Wiesenthal Centre critical on war crimes trials
04 September 2007, Berlin (dpa) - The Simon Wiesenthal Centre, which hunts down Nazi war criminals, criticized Germany on Monday for not mounting enough war crimes trials.
04 September 2007
Berlin (dpa) - The Simon Wiesenthal Centre, which hunts down Nazi war criminals, criticized Germany on Monday for not mounting enough war crimes trials.
In its annual report, it said not a single person was indicted or convicted in the period between April 1, 2006 and March 31, 2007 in Germany for Nazi-era actions although a large number of suspects remained alive.
The centre rated Germany's response as "poor" for the first time since annual reports by the centre had begun to be published in 2001.
Efraim Zuroff of the Centre's Jerusalem office, the author of the report, said it was still feasible to prosecute ex-Nazis for war crimes committed more than 62 years ago despite their advanced age.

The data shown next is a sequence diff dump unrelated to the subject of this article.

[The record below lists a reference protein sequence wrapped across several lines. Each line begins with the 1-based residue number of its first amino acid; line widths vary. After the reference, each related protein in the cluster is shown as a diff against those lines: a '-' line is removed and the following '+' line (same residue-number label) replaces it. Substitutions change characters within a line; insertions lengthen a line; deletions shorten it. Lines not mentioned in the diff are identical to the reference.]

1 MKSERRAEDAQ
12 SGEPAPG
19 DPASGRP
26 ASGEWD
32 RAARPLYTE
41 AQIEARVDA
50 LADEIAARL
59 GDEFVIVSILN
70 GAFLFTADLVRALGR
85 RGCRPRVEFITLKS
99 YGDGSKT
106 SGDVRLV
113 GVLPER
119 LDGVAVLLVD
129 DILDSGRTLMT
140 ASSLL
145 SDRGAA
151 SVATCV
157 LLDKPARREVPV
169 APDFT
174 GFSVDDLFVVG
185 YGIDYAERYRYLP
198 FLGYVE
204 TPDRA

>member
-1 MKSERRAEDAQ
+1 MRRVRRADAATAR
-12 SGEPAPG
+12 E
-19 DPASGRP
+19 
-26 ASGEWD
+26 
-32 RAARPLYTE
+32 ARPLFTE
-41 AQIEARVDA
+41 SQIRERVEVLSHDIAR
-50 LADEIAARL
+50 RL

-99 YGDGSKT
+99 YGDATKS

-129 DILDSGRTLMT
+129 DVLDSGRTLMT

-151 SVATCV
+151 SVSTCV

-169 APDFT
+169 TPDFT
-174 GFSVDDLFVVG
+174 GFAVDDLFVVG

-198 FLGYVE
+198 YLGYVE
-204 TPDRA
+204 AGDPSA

The report said the number of those convicted of Nazi war crimes during the 12 months had risen to 21 from 16 one year earlier.
The annual report praised the US Office of Special Investigations for its success in unmasking and deporting war crimes suspects, with Italy as the next best performer, managing for a second time to convict 10 people within one year.
Zuroff said war crimes trials remained fully feasible, with 69 verdicts since January 2001 and at least 44 indictments recorded. He said the obstacle was not the age of the defendants but a lack of political willpower.
He said Sweden and Norway were no longer mounting inquiries at all because prosecutions were legally out of time under their law, while nations such as Syria had no provision to catch suspects at all.
The centre says one of those it would like to still see brought to justice is Alois Brunner, who is believed to live in Syria and was an aide to Adolf Eichmann, the organizer of the "Final Solution."
The centre, founded in 1977 and named after the late "Nazi hunter" Simon Wiesenthal, is based in Los Angeles.
Zuroff said he found Germany's record in the 2006-2007 period all the more disappointing as there was no significant political group that opposed the prosecution of war criminals.
The report was even more critical of nations such as Austria, Poland, Lithuania, Latvia and Canada, which it charged had opened dozens of inquiries but brought none at all to trial.
Subject: German news